This question usually concerns all coaches, not only those working in lower leagues, but also those at the topmost level. Shad Forsythe, an American who has been responsible for the motor preparation of the German national team for years, said at one of the trainings: “It’s difficult to improve something that we do not measure”. And it is hard not to agree with him.
What is worth measuring and why?
We need to be aware of the efforts we should prepare our subjects for. In today’s football, the players, depending on their position on the pitch, cover a distance of even 12-13 km during one match. For some time now, as shown by the reports from the European or World Championships, we can observe a relatively small increase in the total distance covered, but the high intensity (speed runs in the range of 19-23 km/h or sprints) and explosive efforts start playing an increasing role. This presents us with further challenges to prepare the athlete’s bodies in such a way that they can work in high intensity ranges for as long as possible and regenerate for further efforts as soon as possible.
The basis of a player’s physical preparation is oxygen efficiency, however, the result is most often determined by actions in which anaerobic metabolism plays a major role. This includes sprints, jumps, 1×1 game, slide tackles. This is confirmed by the authors of works which focus on the influence of explosive power and speed training on the disposition of a player [Commeti et al., 2001; Little and Williams, 2005; Gissis et al., 2006; Di Salvo, 2007; Gonaus and Müller, 2012].
This applies to professional players, but what about amateurs? Is the effort any similar when playing in the third, fourth or fifth league? Should amateur players also work on their aerobic and anaerobic efficiency, explosive power, etc.? If yes, when and with what loads, at what volume? How to control the loads, check the effects? These are the questions that a coach has to answer in order to develop an optimal preparation plan.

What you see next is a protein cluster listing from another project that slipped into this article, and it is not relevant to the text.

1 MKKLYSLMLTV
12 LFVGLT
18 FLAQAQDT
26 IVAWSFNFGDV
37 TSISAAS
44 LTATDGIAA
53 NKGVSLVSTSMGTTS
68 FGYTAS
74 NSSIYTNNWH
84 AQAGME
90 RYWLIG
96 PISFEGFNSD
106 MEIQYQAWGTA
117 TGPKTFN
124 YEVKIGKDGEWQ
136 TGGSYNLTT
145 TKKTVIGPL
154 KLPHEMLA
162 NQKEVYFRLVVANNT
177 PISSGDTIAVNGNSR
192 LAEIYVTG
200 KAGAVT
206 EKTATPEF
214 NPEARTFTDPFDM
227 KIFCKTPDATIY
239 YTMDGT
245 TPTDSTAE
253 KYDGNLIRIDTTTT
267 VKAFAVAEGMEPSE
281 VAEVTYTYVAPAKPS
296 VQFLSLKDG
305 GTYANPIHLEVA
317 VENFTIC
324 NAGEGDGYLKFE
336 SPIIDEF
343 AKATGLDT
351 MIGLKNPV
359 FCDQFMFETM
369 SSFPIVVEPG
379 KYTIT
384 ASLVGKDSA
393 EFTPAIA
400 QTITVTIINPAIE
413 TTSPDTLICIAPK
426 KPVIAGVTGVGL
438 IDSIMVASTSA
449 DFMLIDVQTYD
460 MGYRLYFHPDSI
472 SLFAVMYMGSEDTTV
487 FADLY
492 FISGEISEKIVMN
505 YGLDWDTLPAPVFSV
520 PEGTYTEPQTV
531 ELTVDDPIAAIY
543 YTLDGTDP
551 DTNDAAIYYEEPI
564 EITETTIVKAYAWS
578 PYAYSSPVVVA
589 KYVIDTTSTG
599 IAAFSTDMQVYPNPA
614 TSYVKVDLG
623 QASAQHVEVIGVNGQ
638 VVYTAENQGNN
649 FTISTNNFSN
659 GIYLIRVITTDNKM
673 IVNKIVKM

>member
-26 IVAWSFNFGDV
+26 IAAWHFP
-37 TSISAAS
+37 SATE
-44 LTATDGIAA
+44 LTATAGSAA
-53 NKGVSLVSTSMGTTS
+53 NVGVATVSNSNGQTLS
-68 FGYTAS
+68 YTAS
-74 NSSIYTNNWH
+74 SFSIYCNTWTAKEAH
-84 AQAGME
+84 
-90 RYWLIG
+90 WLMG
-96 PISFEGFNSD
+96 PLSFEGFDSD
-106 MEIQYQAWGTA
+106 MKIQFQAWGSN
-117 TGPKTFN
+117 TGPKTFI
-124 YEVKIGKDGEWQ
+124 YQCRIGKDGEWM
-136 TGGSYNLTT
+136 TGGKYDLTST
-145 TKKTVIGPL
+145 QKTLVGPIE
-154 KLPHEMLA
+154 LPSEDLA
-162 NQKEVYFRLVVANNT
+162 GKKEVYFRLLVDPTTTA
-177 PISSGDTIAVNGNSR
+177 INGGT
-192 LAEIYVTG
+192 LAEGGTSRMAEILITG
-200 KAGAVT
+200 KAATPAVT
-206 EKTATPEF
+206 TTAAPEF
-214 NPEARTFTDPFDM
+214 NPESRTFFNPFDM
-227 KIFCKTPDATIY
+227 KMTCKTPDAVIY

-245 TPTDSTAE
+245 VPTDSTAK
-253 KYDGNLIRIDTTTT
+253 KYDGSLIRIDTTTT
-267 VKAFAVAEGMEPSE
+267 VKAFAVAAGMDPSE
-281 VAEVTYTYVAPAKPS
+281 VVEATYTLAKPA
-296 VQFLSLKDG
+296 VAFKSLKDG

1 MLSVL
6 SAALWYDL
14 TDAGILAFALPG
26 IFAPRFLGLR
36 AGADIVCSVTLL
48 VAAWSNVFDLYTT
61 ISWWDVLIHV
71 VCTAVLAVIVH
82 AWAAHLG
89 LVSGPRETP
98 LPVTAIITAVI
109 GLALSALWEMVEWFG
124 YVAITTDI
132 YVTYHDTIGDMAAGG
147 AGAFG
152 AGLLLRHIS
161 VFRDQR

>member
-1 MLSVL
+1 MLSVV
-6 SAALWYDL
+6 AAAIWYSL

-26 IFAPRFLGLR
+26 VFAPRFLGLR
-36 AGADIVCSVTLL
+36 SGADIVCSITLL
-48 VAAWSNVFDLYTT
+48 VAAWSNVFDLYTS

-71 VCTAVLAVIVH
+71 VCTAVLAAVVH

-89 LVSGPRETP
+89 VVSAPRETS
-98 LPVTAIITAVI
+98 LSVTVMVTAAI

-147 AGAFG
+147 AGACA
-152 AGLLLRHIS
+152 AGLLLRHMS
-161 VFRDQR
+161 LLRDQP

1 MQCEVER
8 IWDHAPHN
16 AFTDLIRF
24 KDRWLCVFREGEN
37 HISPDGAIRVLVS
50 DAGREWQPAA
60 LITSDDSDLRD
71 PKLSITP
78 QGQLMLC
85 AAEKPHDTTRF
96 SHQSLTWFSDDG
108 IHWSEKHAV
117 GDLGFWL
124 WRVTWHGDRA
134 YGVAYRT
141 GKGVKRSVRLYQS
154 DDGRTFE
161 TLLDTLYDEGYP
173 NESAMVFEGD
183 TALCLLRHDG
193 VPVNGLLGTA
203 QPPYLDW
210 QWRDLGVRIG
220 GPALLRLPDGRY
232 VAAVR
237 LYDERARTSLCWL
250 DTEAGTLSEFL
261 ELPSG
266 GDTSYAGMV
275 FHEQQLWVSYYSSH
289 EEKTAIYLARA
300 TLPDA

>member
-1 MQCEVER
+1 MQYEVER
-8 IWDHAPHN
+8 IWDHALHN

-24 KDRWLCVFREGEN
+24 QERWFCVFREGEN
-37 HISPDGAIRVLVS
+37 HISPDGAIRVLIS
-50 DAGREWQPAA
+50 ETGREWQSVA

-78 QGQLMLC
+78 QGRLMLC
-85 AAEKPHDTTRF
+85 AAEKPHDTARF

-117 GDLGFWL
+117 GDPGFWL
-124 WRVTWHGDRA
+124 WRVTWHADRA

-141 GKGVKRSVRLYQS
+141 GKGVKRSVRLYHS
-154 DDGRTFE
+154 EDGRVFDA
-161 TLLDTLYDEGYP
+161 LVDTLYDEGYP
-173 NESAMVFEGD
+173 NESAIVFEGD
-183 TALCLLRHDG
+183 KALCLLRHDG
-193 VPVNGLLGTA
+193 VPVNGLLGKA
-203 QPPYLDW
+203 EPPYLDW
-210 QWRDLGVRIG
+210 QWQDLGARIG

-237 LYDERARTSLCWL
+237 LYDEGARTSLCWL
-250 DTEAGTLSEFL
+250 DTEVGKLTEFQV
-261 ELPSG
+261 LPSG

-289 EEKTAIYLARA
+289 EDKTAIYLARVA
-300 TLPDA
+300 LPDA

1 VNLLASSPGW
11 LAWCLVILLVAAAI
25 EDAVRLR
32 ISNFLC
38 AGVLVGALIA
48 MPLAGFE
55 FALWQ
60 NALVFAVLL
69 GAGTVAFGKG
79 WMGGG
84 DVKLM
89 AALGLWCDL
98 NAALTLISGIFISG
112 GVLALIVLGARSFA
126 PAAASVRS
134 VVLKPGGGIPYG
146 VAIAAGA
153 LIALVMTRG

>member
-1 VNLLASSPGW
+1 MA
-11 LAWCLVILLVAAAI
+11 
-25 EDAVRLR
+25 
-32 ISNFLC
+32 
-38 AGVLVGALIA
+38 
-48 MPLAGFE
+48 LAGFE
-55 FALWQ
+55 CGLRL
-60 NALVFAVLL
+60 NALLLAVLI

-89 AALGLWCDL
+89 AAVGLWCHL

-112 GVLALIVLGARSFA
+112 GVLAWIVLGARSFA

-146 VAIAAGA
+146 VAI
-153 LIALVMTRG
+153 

How to prepare your team for the season?
So how to “get down with” preparing a football team at an amateur level? At this point, it is worth clarifying what we mean by the term “amateur”. Let’s assume that these are the players who train 4-5 times within a weekly micro-cycle.
Let’s assume that we took over the team in December and have a preparation period ahead of us, lasting 8-10 weeks until the start of the league. In the literature we can find various methods or concepts of motor preparation. The two basic ones are shown in the picture below.
There are supporters of Cometti’s concept, but I think that in the case of amateur athletes, the traditional concept seems to be more appropriate, because without a proper “aerobic foundation” it is difficult to effectively shape and develop the remaining features. Such a concept is also presented by Bompa et al. 2013 (below)
Source: Preparing players for the starting effort, Jan Chmura, 2008
Therefore, at the beginning, we need to know the current state of the bodies of our players in order to obtain a “reference point”. Ideally, it would be possible to use modern solutions that support trainings, i.e. mobile heart monitoring systems and GPS-based systems providing an abundance of valuable data, or even recording sessions with the use of drones. However, these technologies are quite expensive (although they are becoming more and more available) and the budgets of clubs might not allow it. Therefore, it is best to carry out cardiopulmonary exercise tests and field tests in conditions closest to the specificity of a given discipline, thanks to which we would have at our disposal such data as: running speed and HR values at aerobic and anaerobic thresholds, HRmax, VO2max, speed and HR in the glycolytic zone, restitution, etc. Such precise parameters can be obtained thanks to a field test with a mobile ergospirometer, yet at an amateur level…costs.
In such a situation, we either find that it is “impossible”, or we look for solutions that are slightly less precise, but also useful. I am in favor of the latter.
So you can use the chosen test to determine some of the above mentioned parameters in an indirect way. It can be e.g. the Beep Test, and for this sport-testers, preferably with the possibility of reading the heart rate values at any time during the effort. On this basis, we can already collect interesting data (e.g. HR on PPB) that will prove helpful (Conconi F., Ferrari M., Ziglio P., Droghetti P., Codeca L.1982: Determination of the anaerobic threshold by a non-invasive field test in runners). After the control tests, every 4-6 weeks, we will have a picture of the response of organisms to the applied loads and their level of adaptation.
How to create a micro-cycle training plan?